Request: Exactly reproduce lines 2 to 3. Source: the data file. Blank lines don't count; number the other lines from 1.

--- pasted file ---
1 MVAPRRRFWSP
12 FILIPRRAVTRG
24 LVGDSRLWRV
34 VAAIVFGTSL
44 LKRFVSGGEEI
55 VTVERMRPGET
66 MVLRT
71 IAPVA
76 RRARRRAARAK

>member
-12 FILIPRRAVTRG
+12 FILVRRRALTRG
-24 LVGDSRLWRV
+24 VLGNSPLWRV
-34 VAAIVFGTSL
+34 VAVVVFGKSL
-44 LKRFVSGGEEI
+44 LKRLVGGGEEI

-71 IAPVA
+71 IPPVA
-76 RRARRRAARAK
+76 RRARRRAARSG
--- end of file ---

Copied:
12 FILIPRRAVTRG
24 LVGDSRLWRV